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Entry-level set up fee?
- No setup fee
- Free Trial
- Free/Freemium Version
- Premium Consulting / Integration Services
Starting price (does not include set up fee)
- $10 per month
Jira Software is a software development tool used by agile teams and supports any agile methodology, be it scrum, kanban, or a team's own unique flavor. From agile boards to reports, users can plan, track, and manage agile software development projects from a single tool, helping teams release higher quality software, faster.
And since not every team works the same way, Jira Software allows teams to customize workflows, permissions, and schemes to match the unique needs of each team.
With Jira Software, teams are able to:
- Track versions, features, and progress at a glance
- Easily re-prioritize user stories and bugs
- Estimate stories, adjust sprint scope, check velocity, and re-prioritize issues
- Estimate, track and report on story points; become more accurate
- Report on agile metrics to provide real-time, actionable data on team efficiency, quality, and overall performance
- Integrate with all the tools their dev team is already using, from the rest of the Atlassian suite (Bitbucket, Bamboo, Fisheye, and Crucible) to other popular developer tools on-premise or cloud (e.g., GitHub and Jenkins).
- Provide greater flexibility to curate which teams have access to which information with sprint and project-level permissions
- Flexibly tailor Jira tasks and their workflows to a specific team's use case
- Extend Jira with over 1,800 apps from the Atlassian Marketplace to fit any capability not provided by default
|Deployment Types||On-premise, Software as a Service (SaaS), Cloud, or Web-Based|
|Operating Systems||Windows, Mac|
|Mobile Application||Apple iOS, Android|
- Organization - JIRA is great for being able to organize the scope of major features or product launches in a way that can be visualized across teams.
- Communication - In a remote-first world, JIRA allows you to maintain tight communication and aligned scope even as teams work across time zones.
- Velocity Tracking/Project planning - JIRA allows teams to visualize and understand expectations for when to deliver a project, have insight into project/team/individual capacity, and track work overtime.
- Learning curve - There is a learning curve to working in JIRA, it is not immediately intuitive to a new user. It usually requires a lot of learning in order to most effectively and optimally use JIRA. A lot of it comes with time and experience.
- Lack of standardization - There are a lot of bells and whistles in JIRA. It's really great that you can label or organize tickets in a variety of different ways. It is really up to the organization to create a method of organizing within all of those bells and whistles. This means each time you go to a new organization, there is a lot of overlap, but you are learning a lot of new methods and best practices as well.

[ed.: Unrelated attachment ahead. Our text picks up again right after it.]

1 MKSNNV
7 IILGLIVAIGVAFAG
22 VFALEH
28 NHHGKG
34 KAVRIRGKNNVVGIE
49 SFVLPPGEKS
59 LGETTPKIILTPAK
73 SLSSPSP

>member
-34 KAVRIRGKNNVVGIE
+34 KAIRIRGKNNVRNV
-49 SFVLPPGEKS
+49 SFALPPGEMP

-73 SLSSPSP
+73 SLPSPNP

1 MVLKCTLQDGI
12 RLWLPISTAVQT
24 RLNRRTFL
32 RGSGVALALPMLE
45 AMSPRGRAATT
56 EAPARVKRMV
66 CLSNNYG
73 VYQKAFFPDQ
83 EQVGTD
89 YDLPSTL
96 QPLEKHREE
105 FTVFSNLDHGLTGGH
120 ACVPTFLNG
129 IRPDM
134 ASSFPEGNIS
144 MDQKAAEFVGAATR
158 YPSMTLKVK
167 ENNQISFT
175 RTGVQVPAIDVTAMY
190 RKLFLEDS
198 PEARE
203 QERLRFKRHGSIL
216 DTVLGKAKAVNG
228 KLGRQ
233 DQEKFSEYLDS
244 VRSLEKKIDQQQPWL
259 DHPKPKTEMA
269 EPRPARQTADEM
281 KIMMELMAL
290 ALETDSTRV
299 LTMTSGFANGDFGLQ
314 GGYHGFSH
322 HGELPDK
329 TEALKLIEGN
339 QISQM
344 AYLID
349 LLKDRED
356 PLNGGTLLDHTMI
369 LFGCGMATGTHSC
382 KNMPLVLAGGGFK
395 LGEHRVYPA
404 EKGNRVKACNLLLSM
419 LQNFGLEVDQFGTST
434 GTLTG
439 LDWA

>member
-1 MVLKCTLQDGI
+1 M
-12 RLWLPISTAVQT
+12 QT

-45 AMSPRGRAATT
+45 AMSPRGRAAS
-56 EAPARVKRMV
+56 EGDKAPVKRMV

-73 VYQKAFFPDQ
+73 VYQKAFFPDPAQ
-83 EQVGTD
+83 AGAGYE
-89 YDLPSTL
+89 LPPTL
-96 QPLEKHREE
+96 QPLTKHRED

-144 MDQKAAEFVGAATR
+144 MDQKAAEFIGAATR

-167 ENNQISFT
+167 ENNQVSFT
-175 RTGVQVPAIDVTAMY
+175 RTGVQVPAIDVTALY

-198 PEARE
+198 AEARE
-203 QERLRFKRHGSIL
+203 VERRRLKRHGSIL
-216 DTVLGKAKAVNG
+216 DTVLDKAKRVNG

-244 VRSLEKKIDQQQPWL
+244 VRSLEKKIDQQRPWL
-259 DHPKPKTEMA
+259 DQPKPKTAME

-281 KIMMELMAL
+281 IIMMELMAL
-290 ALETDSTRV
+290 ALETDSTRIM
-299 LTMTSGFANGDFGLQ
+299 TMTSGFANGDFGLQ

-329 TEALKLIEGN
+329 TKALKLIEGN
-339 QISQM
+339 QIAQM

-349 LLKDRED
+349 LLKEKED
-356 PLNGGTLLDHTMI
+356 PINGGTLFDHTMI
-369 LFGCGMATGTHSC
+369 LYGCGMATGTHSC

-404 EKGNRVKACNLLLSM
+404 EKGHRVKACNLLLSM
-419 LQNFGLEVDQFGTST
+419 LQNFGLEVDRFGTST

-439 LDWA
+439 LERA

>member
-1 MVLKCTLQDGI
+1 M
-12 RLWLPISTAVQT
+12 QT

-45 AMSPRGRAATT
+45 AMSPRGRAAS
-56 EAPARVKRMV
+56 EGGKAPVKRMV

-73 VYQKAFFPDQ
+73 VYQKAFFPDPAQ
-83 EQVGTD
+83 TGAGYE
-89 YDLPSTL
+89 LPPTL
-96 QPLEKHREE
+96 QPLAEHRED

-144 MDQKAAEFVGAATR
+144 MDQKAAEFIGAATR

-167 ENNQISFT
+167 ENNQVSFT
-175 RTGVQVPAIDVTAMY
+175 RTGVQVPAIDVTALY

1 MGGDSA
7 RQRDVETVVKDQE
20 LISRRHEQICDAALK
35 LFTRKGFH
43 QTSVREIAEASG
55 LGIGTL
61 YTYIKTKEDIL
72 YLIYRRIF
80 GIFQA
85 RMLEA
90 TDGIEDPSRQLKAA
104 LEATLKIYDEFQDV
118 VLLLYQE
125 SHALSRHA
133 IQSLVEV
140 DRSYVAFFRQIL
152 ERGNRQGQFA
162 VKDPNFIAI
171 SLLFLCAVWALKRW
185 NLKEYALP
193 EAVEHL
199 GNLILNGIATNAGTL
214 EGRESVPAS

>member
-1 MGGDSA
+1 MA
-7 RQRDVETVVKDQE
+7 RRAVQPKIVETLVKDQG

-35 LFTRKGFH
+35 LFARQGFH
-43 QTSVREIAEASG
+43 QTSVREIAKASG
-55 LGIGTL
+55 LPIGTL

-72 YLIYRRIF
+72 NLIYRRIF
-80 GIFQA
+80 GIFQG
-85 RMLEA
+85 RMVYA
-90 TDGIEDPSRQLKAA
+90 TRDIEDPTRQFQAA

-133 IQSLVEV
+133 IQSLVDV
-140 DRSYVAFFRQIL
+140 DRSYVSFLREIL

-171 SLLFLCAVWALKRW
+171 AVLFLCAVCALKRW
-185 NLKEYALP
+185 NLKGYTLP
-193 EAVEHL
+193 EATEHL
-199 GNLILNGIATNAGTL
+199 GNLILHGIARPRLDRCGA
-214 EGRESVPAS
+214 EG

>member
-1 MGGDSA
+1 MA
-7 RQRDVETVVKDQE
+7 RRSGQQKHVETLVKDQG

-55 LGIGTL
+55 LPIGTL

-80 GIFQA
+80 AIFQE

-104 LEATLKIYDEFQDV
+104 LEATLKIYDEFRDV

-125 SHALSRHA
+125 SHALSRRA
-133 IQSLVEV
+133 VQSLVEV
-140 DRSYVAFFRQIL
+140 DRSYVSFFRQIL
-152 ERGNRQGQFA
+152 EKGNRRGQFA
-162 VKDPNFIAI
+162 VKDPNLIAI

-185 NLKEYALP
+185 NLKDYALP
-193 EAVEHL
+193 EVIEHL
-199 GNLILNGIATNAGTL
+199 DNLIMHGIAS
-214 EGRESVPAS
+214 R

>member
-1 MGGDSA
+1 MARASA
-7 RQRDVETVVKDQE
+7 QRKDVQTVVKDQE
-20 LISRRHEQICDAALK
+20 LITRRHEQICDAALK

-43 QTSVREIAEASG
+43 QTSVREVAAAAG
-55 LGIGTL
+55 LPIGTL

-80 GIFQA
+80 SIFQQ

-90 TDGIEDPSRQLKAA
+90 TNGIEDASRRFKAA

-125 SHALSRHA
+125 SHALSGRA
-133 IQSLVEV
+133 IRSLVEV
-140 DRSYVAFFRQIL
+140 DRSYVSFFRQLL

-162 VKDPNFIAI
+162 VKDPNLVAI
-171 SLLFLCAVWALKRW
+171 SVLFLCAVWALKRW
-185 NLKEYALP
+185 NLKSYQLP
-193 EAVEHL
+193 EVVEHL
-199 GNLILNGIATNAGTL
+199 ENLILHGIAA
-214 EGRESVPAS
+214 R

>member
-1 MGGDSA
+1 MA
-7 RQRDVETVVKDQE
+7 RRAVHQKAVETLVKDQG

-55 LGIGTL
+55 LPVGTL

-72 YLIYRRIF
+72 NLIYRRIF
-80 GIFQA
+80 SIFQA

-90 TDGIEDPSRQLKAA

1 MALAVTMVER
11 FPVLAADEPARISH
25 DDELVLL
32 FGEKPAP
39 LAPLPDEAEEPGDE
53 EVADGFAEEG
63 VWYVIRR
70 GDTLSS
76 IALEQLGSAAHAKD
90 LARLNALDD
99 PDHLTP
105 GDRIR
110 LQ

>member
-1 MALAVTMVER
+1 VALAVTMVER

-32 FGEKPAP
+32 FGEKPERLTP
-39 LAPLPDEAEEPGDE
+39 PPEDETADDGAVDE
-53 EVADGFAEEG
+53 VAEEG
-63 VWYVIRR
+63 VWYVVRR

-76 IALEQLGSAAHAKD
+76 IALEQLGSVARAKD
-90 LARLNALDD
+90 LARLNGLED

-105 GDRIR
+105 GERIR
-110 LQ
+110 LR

- JIRA can be a little bit frustrating and hard to use in terms of the ability to type and format content in each epic or individual story. It's good enough and JIRA has done a lot recently to add integrations (such as Figma) or other ways to link design, but it can be sometimes hard to translate complex requirements into JIRA in a consumable way.
- Project Management
- The team delivered entire investment technology redesign working with teams based out of multiple states and countries and tracked the majority of project planning, coordination, and monitoring through JIRA
- Project tracking
- Individual task tracking
- Integration with Github
- Communication with team members is adequate but not as good as other software
- Not as many software integrations as I would like
- Can't delete tasks unless you are super user
- Project teams are able to work more effectively.
- Keeps team on task
- Product Features
- Product Usability
- Third-party Reviews
- Integrates well with Atlassian's other products including Confluence wiki - this is essential since there are always reports, research & knowledge outside the scope of the bug reporting or support tool, and a general purpose wiki is absolutely necessary to compile this effectively.
- Produces reports about a particular release's deficiencies, when those can be characterized well enough by reporting users - essentially serving as a link between support people & developers, which is central to support-driven development, and necessary for DevOps integration between developers and sysops (where those are different people, which in a successful org, they would be)..
- Exports data well enough to standard output formats & notification systems.
- JIRA is part of a silo with Atlassian's other tools, like Confluence wiki. Just as Microsoft tools integrate tightly with its Sharepoint knowledge base (it's not a "wiki" in my opinion), Atlassian's form a stack that essentially requires one to use Confluence. Meanwhile if you are using the far more common & supported MediaWiki, you will find that for various reasons it is wiser to use Phabricator, the Facebook/WikiMediaFoundation bug reporting tool (competitor to JIRA) since the largest users of PHP-based mediawiki are also using that, and integrate them more over time. If JIRA wishes to compete for users who are relying on SharePoint & MediaWiki, who very much outnumber Confluence users, it will have to support those knowledge management / CMS / wiki systems as peers, and will have to restrict the degree to which it favors Confluence else it will be too great a business risk to rely on JIRA when using a non-Atlassian CMS or wiki.